As the Arctic slipped into the half-darkness of autumn last year, it seemed to enter the Twilight Zone. In the span of a few months, all manner of strange things happened.
The cap of sea ice covering the Arctic Ocean started to shrink when it should have been growing. Temperatures at the North Pole soared more than 20 °C above normal at times. And polar bears prowling the shorelines of Hudson Bay had a record number of run-ins with people while waiting for the water to freeze over.
It was a stark illustration of just how quickly climate change is reshaping the far north. And if last autumn was bizarre, it’s the summers that have really got scientists worried. As early as 2030, researchers say, the Arctic Ocean could lose essentially all of its ice during the warmest months of the year — a radical transformation that would upend Arctic ecosystems and disrupt many northern communities.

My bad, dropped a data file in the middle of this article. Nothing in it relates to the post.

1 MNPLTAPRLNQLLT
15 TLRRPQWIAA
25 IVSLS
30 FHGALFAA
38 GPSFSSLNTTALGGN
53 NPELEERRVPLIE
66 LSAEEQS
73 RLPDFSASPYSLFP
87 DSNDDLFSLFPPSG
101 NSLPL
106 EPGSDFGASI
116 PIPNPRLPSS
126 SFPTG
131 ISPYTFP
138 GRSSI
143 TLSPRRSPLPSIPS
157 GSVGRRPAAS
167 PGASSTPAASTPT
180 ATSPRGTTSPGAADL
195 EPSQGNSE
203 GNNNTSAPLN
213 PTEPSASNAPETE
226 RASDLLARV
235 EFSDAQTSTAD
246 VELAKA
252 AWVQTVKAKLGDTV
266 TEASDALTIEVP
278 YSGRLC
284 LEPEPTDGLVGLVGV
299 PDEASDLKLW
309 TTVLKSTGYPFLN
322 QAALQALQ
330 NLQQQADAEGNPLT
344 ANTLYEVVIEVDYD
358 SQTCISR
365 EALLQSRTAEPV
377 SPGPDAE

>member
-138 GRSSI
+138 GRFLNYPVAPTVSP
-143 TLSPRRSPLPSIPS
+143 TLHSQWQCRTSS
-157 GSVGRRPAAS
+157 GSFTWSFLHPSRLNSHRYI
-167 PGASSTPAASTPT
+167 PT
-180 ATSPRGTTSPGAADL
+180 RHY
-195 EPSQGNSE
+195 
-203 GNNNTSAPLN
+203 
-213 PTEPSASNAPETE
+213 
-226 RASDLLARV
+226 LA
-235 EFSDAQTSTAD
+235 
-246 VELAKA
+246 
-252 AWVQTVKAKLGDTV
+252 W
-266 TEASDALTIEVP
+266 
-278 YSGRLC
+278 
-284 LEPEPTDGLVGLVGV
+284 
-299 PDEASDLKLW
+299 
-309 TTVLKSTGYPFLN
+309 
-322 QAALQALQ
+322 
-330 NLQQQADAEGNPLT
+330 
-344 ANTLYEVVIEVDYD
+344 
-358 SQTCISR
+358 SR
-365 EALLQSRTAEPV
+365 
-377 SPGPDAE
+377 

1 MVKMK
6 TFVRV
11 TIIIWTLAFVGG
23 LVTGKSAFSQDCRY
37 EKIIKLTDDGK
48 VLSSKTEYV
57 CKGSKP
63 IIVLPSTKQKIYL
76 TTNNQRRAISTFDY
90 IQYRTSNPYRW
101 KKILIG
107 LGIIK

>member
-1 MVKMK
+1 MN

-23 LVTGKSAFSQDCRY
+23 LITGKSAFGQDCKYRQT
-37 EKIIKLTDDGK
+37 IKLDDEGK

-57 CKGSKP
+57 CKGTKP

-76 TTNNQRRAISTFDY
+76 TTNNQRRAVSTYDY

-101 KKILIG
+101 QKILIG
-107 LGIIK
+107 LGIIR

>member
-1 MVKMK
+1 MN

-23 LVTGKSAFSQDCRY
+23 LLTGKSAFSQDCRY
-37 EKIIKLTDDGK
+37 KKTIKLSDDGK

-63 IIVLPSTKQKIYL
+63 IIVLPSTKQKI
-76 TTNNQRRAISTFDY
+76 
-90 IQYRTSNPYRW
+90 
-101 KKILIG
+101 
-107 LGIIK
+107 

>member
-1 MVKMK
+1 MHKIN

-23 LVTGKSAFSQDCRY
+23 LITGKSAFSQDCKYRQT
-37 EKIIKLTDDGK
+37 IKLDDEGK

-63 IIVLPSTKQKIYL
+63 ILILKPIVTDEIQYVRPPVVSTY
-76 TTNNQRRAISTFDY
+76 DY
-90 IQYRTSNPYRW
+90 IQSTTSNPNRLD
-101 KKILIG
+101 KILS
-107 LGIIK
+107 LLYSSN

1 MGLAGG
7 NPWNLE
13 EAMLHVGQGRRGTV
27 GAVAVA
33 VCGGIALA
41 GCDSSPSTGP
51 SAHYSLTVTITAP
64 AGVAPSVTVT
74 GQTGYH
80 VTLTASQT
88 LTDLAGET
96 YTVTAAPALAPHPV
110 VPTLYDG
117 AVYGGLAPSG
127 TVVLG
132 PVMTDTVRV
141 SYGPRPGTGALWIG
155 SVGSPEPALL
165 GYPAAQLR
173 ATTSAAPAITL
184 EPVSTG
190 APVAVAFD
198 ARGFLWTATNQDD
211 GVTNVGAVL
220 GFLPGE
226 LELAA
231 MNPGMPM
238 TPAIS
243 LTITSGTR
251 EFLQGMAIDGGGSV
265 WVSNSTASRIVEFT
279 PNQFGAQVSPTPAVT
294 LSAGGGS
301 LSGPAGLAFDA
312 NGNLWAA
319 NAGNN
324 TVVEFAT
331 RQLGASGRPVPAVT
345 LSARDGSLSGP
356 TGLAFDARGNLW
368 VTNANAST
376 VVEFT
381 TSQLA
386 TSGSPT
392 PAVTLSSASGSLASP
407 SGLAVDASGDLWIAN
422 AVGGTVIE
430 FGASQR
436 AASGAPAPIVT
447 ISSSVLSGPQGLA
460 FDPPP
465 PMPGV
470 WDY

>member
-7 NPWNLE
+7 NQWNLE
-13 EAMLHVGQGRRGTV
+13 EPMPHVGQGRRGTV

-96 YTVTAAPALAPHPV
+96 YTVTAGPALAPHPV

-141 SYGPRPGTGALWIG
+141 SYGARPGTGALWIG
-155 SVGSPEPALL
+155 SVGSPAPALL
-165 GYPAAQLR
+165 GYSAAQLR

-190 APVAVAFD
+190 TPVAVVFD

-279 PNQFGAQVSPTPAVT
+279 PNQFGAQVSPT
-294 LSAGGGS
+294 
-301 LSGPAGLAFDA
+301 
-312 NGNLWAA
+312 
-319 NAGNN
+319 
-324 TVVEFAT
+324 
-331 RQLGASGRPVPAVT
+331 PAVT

Atmospheric scientist Jennifer Francis has for five years propounded a widely discussed theory about the rapidly warming Arctic and global weather: Rising temperatures in the Arctic, closely intertwined with the loss of sea ice, are changing the shape of the jet stream and altering the weather of the Northern Hemisphere.
Some climate scientists and meteorologists have embraced her theory, while others have adopted a wait-and-see attitude. But this year’s freakishly warm Arctic weather is lending credence to her hypothesis that a lessening of the temperature difference between the Arctic and the mid-latitudes is causing the jet stream to wobble, allowing warm air to flood into the north polar regions and sending frigid air southward into parts of Asia. More profound changes are in store as the Arctic continues to warm, says Francis, a research professor at Rutgers University.